September 4, 2016 (KHARTOUM) - Trial of human rights activists affiliated with the Centre for Training and Development (TRACKS) has resumed Sunday in the Sudanese capital, Khartoum.
- Sudan’s constitutional court in Khartoum (Photo: Reuters/Mohamed Nureldin Abdallah)
On 22 May, eight activists from TRACKS have been arrested after they were summoned to the Office of the Prosecutor for Crimes against the State following charges filed against them by the National Intelligence and Security Services (NISS).
Five of them were later released while three are still being detained.
The state’s security prosecution office transferred the case of TRACKS’s staff members to the court after charging them with counts that could lead to the death sentence and life imprisonment. They have also been accused of undermining the constitutional order, provoking war against the state, criminal complicity, instigating an insurgency against the regime, and disseminating false news.
During the trial on Sunday, the police detective presented 133 books containing human rights topics besides a number of personal computers and laptops and mobile phones saying they were seized from TRACKS premises upon a search warrant issued by state security prosecutor office.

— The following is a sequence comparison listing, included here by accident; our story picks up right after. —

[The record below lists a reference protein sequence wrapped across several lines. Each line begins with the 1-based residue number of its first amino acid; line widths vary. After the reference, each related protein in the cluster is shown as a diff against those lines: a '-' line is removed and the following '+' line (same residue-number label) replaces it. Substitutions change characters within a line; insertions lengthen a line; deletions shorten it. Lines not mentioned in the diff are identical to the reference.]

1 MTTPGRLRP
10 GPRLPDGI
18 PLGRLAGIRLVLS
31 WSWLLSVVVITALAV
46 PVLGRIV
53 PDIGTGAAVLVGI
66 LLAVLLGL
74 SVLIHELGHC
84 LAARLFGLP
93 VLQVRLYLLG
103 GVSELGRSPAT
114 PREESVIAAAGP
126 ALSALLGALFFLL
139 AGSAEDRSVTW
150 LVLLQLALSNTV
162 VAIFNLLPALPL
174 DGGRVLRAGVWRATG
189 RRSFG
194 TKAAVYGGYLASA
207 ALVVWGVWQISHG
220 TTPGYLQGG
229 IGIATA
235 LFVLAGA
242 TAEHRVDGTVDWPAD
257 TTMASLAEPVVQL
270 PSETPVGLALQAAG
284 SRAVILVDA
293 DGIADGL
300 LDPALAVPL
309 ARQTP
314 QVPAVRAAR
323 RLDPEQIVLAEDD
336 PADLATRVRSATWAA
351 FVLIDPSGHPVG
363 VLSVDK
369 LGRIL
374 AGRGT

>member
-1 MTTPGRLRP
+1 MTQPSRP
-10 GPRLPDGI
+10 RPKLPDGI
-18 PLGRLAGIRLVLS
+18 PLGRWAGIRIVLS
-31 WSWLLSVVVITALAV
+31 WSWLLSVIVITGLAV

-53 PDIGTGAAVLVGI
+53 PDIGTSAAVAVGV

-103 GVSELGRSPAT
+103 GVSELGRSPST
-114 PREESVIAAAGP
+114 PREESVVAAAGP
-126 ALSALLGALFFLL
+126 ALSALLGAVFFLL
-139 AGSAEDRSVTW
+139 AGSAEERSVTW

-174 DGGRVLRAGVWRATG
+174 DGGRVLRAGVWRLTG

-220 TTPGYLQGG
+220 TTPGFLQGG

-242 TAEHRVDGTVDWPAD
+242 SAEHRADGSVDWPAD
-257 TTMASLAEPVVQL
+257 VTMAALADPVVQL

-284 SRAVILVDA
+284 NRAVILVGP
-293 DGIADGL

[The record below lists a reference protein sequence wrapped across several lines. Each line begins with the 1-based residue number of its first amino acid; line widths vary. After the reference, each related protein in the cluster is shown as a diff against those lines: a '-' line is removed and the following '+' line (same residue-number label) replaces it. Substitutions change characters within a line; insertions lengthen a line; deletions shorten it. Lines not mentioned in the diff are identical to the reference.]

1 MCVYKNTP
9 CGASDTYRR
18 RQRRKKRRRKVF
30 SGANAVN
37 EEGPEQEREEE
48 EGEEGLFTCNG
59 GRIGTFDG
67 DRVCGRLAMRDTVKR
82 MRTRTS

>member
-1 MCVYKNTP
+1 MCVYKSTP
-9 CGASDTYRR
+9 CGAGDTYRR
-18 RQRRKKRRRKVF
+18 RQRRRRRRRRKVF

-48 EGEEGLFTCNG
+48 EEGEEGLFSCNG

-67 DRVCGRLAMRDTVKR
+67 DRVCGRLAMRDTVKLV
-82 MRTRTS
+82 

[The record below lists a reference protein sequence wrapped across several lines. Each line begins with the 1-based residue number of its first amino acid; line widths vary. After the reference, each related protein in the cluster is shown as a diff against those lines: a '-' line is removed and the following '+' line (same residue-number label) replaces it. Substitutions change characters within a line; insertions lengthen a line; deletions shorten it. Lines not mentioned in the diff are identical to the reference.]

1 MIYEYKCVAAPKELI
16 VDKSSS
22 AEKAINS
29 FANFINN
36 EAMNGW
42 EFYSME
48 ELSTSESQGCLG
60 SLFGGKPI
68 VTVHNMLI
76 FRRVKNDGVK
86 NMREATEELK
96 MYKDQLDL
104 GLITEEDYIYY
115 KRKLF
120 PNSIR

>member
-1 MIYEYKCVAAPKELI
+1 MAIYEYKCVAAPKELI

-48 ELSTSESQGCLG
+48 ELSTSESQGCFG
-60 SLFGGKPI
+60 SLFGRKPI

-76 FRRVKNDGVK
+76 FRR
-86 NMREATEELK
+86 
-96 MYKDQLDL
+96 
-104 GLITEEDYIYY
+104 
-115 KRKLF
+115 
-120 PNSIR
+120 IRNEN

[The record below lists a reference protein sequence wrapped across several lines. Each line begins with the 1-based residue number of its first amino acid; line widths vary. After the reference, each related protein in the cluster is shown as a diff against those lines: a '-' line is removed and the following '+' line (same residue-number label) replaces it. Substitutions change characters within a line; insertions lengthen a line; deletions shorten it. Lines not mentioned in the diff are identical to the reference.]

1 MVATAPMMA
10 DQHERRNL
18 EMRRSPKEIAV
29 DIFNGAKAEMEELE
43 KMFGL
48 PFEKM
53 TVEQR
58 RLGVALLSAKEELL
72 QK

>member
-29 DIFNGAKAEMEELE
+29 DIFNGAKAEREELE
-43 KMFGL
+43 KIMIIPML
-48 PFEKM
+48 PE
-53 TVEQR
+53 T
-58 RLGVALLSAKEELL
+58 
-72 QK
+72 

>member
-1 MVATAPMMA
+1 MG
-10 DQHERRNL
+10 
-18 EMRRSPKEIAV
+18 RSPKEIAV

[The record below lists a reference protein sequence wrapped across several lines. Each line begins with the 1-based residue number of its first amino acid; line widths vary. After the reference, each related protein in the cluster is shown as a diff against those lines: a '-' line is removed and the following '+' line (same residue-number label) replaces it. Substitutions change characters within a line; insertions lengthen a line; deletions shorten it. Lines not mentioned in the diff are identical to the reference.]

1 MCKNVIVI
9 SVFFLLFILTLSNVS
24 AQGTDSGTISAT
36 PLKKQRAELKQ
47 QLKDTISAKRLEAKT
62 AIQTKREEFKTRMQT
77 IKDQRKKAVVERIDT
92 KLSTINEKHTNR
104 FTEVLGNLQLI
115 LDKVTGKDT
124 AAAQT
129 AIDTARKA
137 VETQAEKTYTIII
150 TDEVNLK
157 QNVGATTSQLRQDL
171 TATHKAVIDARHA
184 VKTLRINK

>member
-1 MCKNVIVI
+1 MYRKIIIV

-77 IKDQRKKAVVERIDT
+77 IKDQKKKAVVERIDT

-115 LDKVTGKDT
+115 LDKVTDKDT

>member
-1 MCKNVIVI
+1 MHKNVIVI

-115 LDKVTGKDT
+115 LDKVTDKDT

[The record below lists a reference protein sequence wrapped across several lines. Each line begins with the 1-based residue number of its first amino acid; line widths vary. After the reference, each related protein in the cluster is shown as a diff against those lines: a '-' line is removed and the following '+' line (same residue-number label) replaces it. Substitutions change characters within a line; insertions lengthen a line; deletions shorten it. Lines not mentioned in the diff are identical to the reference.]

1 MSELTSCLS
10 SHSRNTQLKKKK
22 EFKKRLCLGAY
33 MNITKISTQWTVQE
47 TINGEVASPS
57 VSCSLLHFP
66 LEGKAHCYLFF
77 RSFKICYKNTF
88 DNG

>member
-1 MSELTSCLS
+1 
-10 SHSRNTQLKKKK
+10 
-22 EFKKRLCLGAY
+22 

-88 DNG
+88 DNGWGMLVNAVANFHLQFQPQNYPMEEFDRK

He also presented human rights training manuals and education materials calling to boycott Sudan’s general elections which were held in April 2015.
The detective added they also seized books educating trainees about human rights violations and rape incidents that occurred in Darfur and Abyei besides the killing case of Awadiya Agabna.
Agabna was shot dead in 2012 in front of her house by a member of the Public Order Police (POP) named Hamid Ali Hamid during an altercation between them and her brother after they accused him of being drunk and attempted to gain entry into his house.
The police detective pointed they found a message the centre received from the United States Institute of Peace and a letter written in English showing that the funding which was allocated to Al-Khatim Adlan Centre for Enlightenment and Human Development (KACE) has been transffered to TRACKS.
KACE was shut down by the NISS in 2012 after it was accused of being linked to the opposition and working to topple the regime.
The detector added the court ordered to send some of the seized documents which were written in English to the Translation and Arabicization Unit at the University of Khartoum for translation.
Last week, several rights groups and UN experts called on the Sudanese authorities to drop charges against TRACKS staff and immediately and unconditionally release three of them who have been in detention since May.